> BRAHMS Ein deutsches Requiem Abbado DVD [PQ]: Classical Reviews- April2002 MusicWeb(UK)






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Classical Editor: Rob Barnett

Johannes BRAHMS (1837-98)
Ein deutsches Requiem op.45 (1865-8)
Barbara Bonney (soprano), Bryn Terfel (baritone)
Eric Ericson Chamber Choir, Swedish Radio Choir
Berlin Philharmonic Orchestra/Claudio Abbado (conductor)
Recorded at the Musikverein, Vienna, 3 April 1997
TDK DVD TH 05020767 [80']


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Let’s get the stupid stuff out of the way first. This DVD has no text or translation. I looked at the menu when I first loaded the disc, then looked again, but no; TDK doesn’t even offer the original German, either in the slim booklet or as a subtitle. It can’t be a production error, as the menu screen looks properly and attractively designed, so some bright sparks in TDK’s production department need their heads bashing together if they think this is the way to sell Classical DVDs.

That said, those with German should find subtitles unnecessary as diction is good throughout. Even so, Ein deutsches Requiem isn’t the most obvious candidate for home video. There are only so many times you can watch a static line of sopranos with their mouths open, and the director also seems to have a thing about cello bows. Of course, as soon as Barbara Bonney gets up the camera knows where to go, and it stays there almost throughout 'Ich habe nun ein Traurigkeit', though the stony faced altos behind her are a bit off-putting. Terfel's voice that night had the bloom which it has lost of late, though I think he could have been even more sensitive to the text.

For myself, I could happily gaze upon the neo-Baroque glories of the Goldene Saale for 80 minutes. I’d be even happier if the camera gave Abbado more attention. He has always been one of the most expressive and attractive conductors in concert, with a balletic grace and economy to his movements that is frequently reflected in the way musicians play for him, without ever reducing his role to choreography. Every gesture tells, and if you’re a fan of Abbado’s conducting anyway, this is a must-see, if not a must-buy.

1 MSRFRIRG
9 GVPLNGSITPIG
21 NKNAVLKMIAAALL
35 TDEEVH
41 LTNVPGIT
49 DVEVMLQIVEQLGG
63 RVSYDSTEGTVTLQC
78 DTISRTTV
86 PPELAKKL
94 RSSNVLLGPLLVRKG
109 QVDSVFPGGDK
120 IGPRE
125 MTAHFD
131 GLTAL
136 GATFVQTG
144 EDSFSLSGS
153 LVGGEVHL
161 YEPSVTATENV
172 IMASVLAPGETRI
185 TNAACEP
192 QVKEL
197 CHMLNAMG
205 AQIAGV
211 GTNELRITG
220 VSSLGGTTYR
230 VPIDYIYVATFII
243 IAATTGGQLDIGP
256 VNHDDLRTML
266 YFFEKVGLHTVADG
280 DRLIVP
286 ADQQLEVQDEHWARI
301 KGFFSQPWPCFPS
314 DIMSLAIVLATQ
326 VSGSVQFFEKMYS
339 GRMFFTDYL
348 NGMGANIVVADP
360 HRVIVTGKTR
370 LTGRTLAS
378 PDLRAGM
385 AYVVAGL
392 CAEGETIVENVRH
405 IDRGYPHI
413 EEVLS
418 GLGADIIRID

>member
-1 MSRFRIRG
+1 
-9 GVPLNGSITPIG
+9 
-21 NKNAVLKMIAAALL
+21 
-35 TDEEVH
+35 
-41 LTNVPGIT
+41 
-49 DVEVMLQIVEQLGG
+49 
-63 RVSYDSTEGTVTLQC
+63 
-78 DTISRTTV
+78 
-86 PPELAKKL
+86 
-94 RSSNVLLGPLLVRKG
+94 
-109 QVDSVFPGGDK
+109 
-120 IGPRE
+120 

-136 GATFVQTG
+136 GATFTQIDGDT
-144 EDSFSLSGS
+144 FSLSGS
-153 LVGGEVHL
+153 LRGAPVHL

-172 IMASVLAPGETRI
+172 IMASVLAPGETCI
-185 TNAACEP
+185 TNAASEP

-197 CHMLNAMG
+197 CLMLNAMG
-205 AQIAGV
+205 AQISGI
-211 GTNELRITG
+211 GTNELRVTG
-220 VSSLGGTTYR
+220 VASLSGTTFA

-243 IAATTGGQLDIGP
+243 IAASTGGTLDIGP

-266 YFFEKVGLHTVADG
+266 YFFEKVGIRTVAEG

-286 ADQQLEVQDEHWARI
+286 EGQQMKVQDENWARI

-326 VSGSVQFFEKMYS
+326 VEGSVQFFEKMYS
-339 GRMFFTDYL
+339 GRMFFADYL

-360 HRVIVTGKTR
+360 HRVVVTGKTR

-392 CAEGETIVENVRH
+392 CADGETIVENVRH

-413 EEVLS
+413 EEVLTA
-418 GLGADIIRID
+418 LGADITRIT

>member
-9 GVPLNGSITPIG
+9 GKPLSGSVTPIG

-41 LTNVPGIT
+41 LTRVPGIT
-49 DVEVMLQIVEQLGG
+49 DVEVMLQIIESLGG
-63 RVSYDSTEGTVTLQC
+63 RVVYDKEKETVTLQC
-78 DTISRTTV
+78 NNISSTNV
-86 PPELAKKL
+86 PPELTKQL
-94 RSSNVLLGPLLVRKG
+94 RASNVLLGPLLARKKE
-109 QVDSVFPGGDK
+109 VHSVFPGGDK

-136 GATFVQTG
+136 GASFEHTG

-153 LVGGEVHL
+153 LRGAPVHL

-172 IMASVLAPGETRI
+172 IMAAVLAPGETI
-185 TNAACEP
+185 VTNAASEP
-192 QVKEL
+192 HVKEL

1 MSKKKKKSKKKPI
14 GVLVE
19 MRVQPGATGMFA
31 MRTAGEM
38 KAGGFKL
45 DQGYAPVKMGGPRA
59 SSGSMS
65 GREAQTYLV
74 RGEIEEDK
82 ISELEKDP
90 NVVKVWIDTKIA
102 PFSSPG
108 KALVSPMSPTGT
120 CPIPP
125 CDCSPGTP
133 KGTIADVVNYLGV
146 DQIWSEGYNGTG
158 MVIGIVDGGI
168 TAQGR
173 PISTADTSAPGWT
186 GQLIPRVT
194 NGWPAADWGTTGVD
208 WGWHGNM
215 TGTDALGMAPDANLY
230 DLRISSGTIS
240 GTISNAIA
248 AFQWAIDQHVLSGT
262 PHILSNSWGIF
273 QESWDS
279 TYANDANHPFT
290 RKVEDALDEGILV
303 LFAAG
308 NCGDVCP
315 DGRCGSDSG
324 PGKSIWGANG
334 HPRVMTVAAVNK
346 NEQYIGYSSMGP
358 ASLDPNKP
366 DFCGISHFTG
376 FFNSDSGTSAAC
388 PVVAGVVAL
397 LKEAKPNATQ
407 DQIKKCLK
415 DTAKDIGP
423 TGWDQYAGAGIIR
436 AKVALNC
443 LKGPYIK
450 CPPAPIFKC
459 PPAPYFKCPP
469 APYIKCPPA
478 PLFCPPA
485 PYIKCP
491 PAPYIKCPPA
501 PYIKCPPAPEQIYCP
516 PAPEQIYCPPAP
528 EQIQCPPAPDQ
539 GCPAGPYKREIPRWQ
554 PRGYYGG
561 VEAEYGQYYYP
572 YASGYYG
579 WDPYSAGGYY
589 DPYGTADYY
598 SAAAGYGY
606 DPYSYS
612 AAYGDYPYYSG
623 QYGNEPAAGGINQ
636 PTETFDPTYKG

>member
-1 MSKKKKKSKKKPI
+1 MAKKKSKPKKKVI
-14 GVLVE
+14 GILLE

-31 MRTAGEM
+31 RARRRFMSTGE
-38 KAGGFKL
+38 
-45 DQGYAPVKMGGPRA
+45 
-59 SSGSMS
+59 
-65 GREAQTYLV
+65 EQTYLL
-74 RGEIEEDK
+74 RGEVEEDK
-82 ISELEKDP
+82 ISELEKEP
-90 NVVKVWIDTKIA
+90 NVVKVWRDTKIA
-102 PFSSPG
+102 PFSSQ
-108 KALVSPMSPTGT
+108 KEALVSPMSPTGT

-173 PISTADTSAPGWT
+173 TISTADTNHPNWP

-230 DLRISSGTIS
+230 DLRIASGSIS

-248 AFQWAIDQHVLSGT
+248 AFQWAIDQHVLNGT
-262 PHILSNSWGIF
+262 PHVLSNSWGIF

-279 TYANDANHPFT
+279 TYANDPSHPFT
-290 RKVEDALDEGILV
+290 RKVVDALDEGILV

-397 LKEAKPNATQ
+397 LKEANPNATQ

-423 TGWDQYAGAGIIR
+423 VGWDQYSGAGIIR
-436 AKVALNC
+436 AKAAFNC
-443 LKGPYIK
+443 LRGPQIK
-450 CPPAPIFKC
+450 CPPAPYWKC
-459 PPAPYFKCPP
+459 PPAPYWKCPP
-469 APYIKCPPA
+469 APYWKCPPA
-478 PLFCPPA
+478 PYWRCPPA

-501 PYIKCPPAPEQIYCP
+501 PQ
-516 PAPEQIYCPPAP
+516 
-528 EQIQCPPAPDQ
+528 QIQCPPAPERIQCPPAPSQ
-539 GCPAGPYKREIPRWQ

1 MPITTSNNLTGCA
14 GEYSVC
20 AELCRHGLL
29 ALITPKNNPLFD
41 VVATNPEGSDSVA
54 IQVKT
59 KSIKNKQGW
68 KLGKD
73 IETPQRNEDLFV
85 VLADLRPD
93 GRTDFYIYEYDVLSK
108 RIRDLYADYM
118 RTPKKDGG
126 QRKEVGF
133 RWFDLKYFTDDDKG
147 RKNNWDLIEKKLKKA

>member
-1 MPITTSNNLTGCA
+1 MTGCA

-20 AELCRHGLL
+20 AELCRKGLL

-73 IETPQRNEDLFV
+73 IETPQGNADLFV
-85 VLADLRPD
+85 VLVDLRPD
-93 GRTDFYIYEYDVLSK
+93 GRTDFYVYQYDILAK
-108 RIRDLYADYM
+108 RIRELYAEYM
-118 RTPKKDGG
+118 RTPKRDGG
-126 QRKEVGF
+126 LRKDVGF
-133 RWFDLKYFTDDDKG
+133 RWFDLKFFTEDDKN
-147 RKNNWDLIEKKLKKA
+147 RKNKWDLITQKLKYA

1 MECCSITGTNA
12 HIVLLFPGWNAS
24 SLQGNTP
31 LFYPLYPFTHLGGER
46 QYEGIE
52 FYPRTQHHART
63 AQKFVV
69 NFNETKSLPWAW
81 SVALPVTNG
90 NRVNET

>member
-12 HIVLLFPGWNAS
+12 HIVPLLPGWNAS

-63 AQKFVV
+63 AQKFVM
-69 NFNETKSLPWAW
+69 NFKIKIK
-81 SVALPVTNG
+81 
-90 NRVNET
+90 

Many have never warmed to the flip side of this economy. Accusations of coolness or uninvolvement have often been levelled at Abbado (though I suspect that they result from exclusive consideration of his studio recordings, many of which are not nearly so successful as his live traversals of the same works). Even without watching the smile on his face, however, you can tell he loves this work from the way every phrase is caressed and given its own weight.

Musical and visual direction reach a particularly harmonious resolution during the transition to the final fugue of 'Herr, lehre doch mich'. We are directed from the tip of Abbado’s baton to the splendour of the Musikverein’s ceiling, panning down the Goldene Saale to reveal the panoply of performers, then to Abbado again, ever relaxed, mouthing the words and coaxing the chorus to some of the loveliest singing this demanding music has received. The whole work is, along with the Missa Solemnis, the toughest imaginable test of stamina for the chorus in the standard repertoire. It is the greatest compliment to their ability and to Abbado’s ever relaxed shoulders that after the even more involved fugue at the end of 'Denn wir haben', the sopranos are able to float their long forte line at the start of 'Selig sind die Toten' with impeccable intonation and a sure feel for the centre of the phrase.

I suspect that the veiled quality of the recording has as much to do with the Berliners sound and Abbado’s restrained approach to the piece as to any technological manipulation. I found it puzzling at first and tried unsuccessfully to twiddle knobs to give it more brightness, but quickly accustomed myself. The text itself so frequently suggests a view of death through a glass darkly, from the perspective of the living, that a feeling of being at one remove from the music is welcome in this case.

Peter Quantrill

 


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